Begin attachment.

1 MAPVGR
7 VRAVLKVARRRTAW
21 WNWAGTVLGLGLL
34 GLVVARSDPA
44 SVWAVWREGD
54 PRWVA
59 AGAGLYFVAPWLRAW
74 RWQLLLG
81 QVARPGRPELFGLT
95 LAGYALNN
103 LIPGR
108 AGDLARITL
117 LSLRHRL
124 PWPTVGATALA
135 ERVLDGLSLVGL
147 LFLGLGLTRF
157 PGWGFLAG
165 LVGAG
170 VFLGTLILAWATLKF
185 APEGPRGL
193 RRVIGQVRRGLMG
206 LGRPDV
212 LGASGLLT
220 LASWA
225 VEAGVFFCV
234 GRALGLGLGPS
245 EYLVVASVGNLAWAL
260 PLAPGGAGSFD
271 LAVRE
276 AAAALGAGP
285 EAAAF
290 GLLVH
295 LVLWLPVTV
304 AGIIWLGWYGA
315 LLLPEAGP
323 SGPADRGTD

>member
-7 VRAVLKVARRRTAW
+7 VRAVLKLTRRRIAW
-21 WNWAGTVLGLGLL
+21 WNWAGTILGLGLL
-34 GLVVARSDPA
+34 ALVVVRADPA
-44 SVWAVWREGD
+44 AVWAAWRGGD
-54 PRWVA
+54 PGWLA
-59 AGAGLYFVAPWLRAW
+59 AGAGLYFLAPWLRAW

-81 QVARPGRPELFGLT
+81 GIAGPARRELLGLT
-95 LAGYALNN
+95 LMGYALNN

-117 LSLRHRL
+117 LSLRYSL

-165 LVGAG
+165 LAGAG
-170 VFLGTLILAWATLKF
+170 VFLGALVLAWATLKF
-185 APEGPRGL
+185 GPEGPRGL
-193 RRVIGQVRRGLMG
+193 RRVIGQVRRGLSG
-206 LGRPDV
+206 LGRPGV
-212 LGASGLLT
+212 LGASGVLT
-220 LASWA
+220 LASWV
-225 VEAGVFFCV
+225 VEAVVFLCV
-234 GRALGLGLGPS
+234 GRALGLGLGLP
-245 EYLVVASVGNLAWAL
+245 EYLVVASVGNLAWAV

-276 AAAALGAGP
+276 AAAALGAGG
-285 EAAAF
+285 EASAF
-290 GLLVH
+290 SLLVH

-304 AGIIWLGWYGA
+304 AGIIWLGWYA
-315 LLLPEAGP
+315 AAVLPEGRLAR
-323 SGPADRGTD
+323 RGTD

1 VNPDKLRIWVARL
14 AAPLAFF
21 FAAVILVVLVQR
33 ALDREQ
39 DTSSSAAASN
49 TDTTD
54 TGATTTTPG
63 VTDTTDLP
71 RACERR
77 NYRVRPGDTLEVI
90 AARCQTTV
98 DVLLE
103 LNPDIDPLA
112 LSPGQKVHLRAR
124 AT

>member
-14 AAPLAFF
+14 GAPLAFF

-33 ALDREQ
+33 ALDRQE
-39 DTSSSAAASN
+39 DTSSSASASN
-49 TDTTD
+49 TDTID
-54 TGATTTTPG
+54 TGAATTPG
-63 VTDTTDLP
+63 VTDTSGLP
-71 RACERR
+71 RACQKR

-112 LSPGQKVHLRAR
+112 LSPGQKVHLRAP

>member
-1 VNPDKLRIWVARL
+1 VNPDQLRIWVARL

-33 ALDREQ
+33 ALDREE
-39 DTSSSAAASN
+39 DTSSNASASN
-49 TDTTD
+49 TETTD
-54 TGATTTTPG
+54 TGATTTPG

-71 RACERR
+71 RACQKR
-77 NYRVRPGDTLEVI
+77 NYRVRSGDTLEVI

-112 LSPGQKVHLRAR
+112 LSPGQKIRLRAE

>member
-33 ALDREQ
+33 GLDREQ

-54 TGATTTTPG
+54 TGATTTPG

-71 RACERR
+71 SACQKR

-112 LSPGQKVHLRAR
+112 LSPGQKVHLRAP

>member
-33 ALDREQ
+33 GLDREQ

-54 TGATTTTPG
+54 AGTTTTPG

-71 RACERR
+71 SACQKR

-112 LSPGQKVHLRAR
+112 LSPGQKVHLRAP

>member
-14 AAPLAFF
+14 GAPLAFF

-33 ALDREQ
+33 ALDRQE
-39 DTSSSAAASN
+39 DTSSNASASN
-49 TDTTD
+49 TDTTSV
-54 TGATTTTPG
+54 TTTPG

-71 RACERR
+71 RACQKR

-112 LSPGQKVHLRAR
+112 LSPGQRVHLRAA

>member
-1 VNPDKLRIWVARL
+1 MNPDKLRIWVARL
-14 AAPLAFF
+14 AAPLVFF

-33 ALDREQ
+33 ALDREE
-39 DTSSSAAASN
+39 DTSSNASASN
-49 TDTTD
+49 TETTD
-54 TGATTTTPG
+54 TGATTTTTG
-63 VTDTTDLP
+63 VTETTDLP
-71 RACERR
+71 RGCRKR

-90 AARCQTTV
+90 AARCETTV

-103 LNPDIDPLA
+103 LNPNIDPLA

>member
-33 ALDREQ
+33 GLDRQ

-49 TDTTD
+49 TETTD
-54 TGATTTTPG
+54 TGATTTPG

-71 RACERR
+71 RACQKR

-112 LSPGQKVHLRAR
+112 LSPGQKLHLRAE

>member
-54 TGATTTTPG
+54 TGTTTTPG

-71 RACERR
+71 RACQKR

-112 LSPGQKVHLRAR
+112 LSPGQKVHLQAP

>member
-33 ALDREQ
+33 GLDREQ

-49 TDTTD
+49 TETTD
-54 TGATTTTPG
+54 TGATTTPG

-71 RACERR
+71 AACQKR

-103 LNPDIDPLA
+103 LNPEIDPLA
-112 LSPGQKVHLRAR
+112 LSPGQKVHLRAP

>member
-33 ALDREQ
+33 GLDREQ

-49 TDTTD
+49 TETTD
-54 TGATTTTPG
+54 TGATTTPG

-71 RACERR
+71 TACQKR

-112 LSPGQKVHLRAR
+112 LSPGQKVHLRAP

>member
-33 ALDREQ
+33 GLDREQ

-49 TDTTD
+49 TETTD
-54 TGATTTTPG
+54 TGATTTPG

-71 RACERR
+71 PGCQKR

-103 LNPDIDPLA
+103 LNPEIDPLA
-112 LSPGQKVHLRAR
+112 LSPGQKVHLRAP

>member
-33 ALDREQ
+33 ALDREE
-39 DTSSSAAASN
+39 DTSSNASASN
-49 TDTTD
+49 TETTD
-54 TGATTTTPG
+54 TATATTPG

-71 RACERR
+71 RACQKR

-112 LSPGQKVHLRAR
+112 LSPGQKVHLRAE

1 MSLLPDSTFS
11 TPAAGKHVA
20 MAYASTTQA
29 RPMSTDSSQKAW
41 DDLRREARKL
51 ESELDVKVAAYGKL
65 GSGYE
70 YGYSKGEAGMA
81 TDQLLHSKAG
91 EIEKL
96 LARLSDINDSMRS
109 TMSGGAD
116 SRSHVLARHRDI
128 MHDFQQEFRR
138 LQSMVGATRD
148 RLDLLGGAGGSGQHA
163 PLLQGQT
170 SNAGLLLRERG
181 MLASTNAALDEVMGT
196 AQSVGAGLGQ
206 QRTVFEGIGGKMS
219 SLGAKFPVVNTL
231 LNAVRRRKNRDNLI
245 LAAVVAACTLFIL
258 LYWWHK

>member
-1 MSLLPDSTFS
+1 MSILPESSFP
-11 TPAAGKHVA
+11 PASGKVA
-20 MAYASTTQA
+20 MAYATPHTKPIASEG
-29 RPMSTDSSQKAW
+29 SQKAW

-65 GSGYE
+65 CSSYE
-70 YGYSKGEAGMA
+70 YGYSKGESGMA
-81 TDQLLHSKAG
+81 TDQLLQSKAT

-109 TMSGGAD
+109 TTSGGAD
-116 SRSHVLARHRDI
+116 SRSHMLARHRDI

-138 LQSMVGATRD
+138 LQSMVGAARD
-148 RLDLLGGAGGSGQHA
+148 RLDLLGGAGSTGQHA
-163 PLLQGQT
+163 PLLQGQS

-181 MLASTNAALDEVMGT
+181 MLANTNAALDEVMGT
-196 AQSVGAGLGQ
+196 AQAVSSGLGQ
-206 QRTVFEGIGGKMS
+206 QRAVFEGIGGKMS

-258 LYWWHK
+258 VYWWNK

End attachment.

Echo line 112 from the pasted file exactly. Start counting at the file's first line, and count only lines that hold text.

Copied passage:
-54 TGATTTTPG